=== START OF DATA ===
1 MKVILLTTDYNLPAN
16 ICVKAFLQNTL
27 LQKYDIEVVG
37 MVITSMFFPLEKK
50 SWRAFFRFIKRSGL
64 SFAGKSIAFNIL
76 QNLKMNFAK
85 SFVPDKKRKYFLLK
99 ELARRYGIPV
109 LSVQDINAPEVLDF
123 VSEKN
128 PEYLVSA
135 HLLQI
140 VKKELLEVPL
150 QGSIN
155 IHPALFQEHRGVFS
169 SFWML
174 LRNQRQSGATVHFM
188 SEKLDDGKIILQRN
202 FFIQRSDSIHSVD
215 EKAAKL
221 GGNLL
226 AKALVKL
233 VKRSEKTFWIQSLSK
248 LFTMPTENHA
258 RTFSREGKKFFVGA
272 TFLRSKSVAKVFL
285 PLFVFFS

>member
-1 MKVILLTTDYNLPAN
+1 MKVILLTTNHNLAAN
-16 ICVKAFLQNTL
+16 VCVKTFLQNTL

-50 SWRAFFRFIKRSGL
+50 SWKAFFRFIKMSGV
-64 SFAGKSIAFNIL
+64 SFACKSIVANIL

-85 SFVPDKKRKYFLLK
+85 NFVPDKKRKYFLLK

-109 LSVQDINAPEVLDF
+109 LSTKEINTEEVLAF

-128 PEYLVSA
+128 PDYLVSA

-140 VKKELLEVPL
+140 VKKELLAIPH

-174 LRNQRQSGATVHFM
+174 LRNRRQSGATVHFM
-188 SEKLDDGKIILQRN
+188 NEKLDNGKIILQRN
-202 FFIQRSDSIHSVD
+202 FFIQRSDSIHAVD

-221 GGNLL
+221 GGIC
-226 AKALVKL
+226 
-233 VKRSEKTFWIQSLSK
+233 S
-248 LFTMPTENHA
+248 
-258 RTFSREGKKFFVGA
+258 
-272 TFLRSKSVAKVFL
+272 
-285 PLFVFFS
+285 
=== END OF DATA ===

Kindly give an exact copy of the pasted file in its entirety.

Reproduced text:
1 MKVILLTTDYNLPAN
16 ICVKAFLQNTL
27 LQKYDIEVVG
37 MVITSMFFPLEKK
50 SWRAFFRFIKRSGL
64 SFAGKSIAFNIL
76 QNLKMNFAK
85 SFVPDKKRKYFLLK
99 ELARRYGIPV
109 LSVQDINAPEVLDF
123 VSEKN
128 PEYLVSA
135 HLLQI
140 VKKELLEVPL
150 QGSIN
155 IHPALFQEHRGVFS
169 SFWML
174 LRNQRQSGATVHFM
188 SEKLDDGKIILQRN
202 FFIQRSDSIHSVD
215 EKAAKL
221 GGNLL
226 AKALVKL
233 VKRSEKTFWIQSLSK
248 LFTMPTENHA
258 RTFSREGKKFFVGA
272 TFLRSKSVAKVFL
285 PLFVFFS

>member
-1 MKVILLTTDYNLPAN
+1 MKVILLTTNHNLAAN
-16 ICVKAFLQNTL
+16 VCVKTFLQNTL

-50 SWRAFFRFIKRSGL
+50 SWKAFFRFIKMSGV
-64 SFAGKSIAFNIL
+64 SFACKSIVANIL

-85 SFVPDKKRKYFLLK
+85 NFVPDKKRKYFLLK

-109 LSVQDINAPEVLDF
+109 LSTKEINTEEVLAF

-128 PEYLVSA
+128 PDYLVSA

-140 VKKELLEVPL
+140 VKKELLAIPH

-174 LRNQRQSGATVHFM
+174 LRNRRQSGATVHFM
-188 SEKLDDGKIILQRN
+188 NEKLDNGKIILQRN
-202 FFIQRSDSIHSVD
+202 FFIQRSDSIHAVD

-221 GGNLL
+221 GGIC
-226 AKALVKL
+226 
-233 VKRSEKTFWIQSLSK
+233 S
-248 LFTMPTENHA
+248 
-258 RTFSREGKKFFVGA
+258 
-272 TFLRSKSVAKVFL
+272 
-285 PLFVFFS
+285 